SouthSider
8 years ago

Looking at the video, I was struck by the large number of cars parked on the left-side border of the parking lot.
Everyone seems to be assuming that the state worker simply parked where he or she did out of spite or arrogance. Is it possible that the lot was crowded with cars and this person simply parked where there was an available space?
I don’t recall reading about any timeline describing how long the state vehicle had been in the lot. Is it possible that the choices were somewhat limited? Clearly much snow had fallen since the vehicle was parked.
Regardless of circumstances, I would resent using taxpayer money to cover the damage and that includes using any insurance policy we have as well because we all know that the more times insurance claims are filed, the higher the premiums become.

Bob Ackley
8 years ago

Karen has done a great job plowing my street. I wish their was a video of the extra time that Karen has taken to clear the end of the cul de sac that we live on instead of the video we see of a careless person who parked their vehicle in the way in our town emergency services lot. Thanks to all of our town dpw employees for all of their work.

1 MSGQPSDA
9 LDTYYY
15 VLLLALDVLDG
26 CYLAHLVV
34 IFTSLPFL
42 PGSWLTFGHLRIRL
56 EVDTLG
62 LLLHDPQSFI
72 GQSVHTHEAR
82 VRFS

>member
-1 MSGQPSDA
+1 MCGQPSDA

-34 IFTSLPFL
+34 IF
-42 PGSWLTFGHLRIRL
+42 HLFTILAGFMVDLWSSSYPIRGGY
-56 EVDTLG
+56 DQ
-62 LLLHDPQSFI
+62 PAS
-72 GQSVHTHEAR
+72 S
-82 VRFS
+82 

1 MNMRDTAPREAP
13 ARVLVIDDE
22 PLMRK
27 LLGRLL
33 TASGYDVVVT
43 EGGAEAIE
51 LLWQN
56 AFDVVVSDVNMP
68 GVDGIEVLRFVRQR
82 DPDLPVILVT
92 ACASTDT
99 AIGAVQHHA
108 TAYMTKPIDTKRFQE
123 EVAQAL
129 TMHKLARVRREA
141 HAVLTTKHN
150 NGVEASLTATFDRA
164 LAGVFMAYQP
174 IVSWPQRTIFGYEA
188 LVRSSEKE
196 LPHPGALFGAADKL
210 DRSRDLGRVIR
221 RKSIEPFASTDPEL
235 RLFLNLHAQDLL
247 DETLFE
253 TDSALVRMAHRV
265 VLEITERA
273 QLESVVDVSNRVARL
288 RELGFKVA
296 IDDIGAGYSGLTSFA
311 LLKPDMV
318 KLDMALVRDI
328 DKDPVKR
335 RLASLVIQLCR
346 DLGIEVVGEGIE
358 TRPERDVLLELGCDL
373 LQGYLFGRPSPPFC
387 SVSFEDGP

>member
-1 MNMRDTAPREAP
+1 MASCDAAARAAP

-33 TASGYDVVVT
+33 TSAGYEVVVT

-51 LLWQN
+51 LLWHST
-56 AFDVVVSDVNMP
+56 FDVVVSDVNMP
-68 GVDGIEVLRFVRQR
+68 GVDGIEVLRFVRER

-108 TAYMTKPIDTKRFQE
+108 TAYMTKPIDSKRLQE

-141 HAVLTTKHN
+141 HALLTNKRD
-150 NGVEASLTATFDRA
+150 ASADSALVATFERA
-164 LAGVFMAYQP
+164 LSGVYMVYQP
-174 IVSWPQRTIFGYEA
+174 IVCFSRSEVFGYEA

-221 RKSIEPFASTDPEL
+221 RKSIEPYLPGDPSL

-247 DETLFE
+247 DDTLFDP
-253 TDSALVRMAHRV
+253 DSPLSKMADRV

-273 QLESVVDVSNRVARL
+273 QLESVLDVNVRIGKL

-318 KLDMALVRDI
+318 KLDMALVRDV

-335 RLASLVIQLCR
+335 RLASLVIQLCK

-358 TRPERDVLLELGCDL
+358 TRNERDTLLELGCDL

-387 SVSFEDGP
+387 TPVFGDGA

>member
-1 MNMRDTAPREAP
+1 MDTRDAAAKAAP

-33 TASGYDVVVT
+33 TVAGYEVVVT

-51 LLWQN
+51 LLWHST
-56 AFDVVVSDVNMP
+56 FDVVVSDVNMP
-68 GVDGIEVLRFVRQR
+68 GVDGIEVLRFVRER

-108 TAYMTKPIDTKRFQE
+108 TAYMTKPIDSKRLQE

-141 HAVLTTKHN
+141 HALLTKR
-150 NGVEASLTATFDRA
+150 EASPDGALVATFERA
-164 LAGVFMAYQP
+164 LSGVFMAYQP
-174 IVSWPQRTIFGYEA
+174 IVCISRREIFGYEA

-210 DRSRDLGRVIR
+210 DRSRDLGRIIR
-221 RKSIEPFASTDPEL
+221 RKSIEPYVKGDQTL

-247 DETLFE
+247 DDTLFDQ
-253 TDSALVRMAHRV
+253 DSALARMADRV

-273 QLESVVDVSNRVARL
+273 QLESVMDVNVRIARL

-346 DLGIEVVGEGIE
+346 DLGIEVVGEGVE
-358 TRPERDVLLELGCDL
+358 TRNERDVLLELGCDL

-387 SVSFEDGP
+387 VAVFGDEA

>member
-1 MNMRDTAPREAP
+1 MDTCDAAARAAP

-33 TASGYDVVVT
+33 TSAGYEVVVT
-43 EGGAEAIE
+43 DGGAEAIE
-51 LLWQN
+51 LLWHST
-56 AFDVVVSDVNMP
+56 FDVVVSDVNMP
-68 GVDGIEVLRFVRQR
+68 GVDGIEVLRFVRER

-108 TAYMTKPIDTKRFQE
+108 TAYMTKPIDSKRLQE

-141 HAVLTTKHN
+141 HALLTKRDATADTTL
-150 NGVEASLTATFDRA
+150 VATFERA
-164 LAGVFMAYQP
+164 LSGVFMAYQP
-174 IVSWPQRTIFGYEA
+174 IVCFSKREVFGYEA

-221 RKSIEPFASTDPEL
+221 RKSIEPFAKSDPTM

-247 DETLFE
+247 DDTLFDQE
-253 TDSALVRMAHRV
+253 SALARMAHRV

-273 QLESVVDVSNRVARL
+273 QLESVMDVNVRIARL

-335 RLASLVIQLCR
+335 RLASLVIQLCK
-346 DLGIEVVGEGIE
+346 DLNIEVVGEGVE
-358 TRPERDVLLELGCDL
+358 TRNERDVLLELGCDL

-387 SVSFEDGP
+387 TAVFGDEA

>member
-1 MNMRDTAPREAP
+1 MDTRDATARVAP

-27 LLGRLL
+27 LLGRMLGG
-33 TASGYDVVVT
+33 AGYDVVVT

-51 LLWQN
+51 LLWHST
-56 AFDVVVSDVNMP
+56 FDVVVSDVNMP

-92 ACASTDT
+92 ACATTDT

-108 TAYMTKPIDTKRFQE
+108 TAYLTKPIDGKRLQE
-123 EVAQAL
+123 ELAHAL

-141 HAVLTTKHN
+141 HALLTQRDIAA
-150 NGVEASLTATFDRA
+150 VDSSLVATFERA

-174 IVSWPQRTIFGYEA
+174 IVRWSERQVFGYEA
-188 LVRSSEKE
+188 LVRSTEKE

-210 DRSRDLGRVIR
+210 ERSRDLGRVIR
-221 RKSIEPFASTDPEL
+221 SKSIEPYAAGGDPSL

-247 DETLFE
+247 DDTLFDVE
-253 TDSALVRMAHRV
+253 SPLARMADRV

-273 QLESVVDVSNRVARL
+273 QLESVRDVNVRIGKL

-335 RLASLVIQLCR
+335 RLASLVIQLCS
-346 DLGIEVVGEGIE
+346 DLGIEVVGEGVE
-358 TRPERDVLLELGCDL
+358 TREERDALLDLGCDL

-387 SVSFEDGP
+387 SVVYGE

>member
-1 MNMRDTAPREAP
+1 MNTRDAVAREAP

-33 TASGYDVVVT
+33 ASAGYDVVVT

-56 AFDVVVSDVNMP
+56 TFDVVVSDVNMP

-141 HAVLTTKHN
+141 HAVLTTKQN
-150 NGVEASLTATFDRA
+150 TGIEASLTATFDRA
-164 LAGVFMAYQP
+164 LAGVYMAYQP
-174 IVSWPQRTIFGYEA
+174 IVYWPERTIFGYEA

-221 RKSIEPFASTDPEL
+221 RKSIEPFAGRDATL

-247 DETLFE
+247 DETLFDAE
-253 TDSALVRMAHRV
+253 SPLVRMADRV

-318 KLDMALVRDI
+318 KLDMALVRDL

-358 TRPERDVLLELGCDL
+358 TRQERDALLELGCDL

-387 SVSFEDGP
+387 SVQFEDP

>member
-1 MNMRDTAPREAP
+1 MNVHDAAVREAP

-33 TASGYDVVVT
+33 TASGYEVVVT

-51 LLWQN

Laura
8 years ago

We never seem to learn in this town, that’s why we always seem to be paying thousands and thousands of dollars for legal fees because we don’t demand accountability. Now it’s okay for us to pay for willful damage done to a state owned vehicle which by the way… we also paid for with state taxes. Remember several town employees that were present in “pizzagate” demanded and received reimbursement from our town’s insurance for legal fees they incurred so I would hope and we would demand that every town employee involved in this intentional incident are forced to reimbursed the town’s insurance for the cost of the repair to the damaged state vehicle. I wonder if the Massachusetts State Police were contacted due to a state vehicle being involved and asked to investigate this incident… just to make sure that no conflict of interest exist?

Just Curious
8 years ago
Reply to  Laura

Actually Laura, you are incorrect re Pizzagate and legal fees. The town employees were partially reimbursed for their legal fees due to a warrant article approved by the majority of the voters at the town meeting. I believe that warrant article was submitted by town citizens.

Like Pizzagate/Marty, etc, it is time to move on.